10 Crucial Steps if You Want to Retire at 50

Retiring early is within reach if you take steps now to get to your goal.
Updated April 11, 2024
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You may think it’s an unachievable dream to retire when you’re 50, but there are steps you can take now to get closer to that goal.

If you're 25, a few small, preliminary steps now will make a huge difference down the road. If you're 45, you may need to make a few aggressive — but not overly risky — moves to make up for lost time.

Whatever the case, check out these crucial moves that can get the ball rolling toward your golden years. With the right preparation, you may be ready to retire sooner than you think.

Save more than your employer matches

Carlos David/Adobe mature man in brown vest holding dollar bills

Many workplaces offer great retirement benefits, such as a 401(k) that offers a company match of a percentage of the money you contribute to the account.

Many workers contribute up to the company match in their 401(k). But why stop there? Consider talking to your benefits department about increasing the amount of money taken from your paycheck so you can boost your 401(k) account.

Contributing more money to your 401(k) is a great way to get to your retirement goals faster.

Talk to a financial advisor

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If investing and money management are not areas where you excel, meet with a financial advisor who can go over your portfolio. An advisor may offer crucial investing insights that can help you reach key financial goals.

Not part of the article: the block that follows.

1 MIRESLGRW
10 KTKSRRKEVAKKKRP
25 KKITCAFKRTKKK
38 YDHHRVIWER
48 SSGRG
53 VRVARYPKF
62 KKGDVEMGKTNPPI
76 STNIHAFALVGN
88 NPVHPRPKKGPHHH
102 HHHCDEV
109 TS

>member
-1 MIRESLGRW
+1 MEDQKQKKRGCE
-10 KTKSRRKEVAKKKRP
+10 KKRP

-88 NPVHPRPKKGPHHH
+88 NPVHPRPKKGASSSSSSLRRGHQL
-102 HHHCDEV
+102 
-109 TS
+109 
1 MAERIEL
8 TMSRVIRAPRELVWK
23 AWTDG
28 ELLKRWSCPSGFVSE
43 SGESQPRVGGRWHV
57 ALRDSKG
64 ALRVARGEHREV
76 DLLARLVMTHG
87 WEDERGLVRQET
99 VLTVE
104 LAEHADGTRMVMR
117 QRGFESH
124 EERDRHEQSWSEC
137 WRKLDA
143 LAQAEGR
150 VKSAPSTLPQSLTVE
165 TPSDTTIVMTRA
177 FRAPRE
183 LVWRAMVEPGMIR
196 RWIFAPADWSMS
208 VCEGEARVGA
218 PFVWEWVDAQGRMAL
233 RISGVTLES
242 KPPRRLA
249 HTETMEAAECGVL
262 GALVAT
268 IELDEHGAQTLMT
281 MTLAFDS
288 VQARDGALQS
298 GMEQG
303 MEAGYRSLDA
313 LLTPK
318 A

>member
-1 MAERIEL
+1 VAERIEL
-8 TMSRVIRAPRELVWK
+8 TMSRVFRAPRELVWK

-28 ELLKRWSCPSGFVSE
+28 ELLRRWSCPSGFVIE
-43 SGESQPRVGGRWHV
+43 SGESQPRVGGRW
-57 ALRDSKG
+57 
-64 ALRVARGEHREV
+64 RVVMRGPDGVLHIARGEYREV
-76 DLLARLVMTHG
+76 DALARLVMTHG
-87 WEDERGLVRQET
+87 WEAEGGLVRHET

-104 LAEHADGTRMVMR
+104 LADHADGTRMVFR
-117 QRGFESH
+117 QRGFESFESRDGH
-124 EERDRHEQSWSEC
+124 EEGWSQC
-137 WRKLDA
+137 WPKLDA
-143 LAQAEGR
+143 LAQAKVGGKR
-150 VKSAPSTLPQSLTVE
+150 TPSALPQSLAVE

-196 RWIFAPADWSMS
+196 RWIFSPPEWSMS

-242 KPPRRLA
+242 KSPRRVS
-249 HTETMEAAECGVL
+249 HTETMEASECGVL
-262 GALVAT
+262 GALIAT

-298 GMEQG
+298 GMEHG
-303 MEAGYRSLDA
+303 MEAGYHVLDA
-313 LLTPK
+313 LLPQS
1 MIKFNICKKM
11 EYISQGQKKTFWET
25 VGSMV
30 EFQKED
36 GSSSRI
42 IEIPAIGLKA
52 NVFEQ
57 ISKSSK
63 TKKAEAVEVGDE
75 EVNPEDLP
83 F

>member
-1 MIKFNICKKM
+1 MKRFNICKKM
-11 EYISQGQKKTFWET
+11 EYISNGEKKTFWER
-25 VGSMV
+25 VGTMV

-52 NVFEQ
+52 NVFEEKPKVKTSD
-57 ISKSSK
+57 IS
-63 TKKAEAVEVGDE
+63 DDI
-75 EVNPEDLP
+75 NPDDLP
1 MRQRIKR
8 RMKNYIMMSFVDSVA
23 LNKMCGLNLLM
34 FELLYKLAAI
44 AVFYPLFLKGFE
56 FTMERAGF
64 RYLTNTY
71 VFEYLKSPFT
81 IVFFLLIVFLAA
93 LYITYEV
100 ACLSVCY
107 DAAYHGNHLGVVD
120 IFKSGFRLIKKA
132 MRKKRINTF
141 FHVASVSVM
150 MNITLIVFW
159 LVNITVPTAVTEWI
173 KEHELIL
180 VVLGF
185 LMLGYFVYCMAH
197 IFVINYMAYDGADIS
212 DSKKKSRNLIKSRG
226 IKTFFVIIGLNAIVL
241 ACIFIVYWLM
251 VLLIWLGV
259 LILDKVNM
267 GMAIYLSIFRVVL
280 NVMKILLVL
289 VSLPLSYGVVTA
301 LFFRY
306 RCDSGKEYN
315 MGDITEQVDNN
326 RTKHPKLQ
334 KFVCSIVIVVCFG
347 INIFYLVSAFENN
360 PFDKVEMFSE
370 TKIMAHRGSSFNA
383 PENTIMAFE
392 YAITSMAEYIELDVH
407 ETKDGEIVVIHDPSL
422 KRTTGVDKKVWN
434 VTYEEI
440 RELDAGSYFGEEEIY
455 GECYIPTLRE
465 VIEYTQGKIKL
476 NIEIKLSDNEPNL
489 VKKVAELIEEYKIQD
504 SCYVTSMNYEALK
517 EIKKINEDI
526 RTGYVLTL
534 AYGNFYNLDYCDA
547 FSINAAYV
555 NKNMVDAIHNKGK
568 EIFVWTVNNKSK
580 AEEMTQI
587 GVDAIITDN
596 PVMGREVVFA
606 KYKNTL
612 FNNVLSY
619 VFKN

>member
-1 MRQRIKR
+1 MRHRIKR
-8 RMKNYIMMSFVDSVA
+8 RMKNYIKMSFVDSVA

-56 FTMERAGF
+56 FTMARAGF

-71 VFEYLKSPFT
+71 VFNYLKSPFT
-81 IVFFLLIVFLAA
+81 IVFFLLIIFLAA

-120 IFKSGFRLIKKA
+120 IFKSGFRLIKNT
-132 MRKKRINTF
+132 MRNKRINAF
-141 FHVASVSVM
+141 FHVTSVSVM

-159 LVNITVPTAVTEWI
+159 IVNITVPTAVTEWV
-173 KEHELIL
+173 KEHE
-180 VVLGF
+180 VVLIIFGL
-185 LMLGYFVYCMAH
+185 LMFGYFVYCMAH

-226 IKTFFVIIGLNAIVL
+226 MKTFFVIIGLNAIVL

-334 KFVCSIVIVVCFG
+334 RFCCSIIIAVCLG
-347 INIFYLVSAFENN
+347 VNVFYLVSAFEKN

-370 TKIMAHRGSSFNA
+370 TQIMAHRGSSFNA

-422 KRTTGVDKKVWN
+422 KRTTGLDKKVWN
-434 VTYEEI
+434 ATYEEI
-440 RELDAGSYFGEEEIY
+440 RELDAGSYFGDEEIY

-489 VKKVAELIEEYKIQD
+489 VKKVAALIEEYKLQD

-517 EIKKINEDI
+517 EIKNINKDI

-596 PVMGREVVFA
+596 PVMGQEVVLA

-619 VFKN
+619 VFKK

Financial advisors can also help you navigate issues that may arise when you’re ready to pull out funds after you retire.

Choose an area with a low cost of living

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If you already live in an area with affordable housing and amenities, you are ahead of the game on this one. If things are more expensive in your hometown, consider moving to someplace cheaper.

Living in an area with a lower cost of living can both help you save for retirement now and allow you to keep more cash in your retirement accounts once you stop working.

Pay down your debt

peopleimages.com/Adobe senior couple working on their finances at home

It’s a good idea to retire without any debt. That way, you don’t have to worry about using your well-earned retirement savings for things like credit card bills or student loans.

Try to clear debt off your balance sheet now so you can free up cash for investing. Then, make sure to enter retirement debt-free and stay that way.

Create a budget

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Crafting a budget is always a good idea, both before retirement and during your golden years. It also can help to think now about what your expenses will be later.

Make a list of retirement expenses, including:

  • Housing costs
  • Utilities
  • Groceries
  • Big-ticket items, such as vacations

You may be surprised at how little — or how much — you need to save in order to retire.

Remember long-term care costs

VadimGuzhva/Adobe nursing home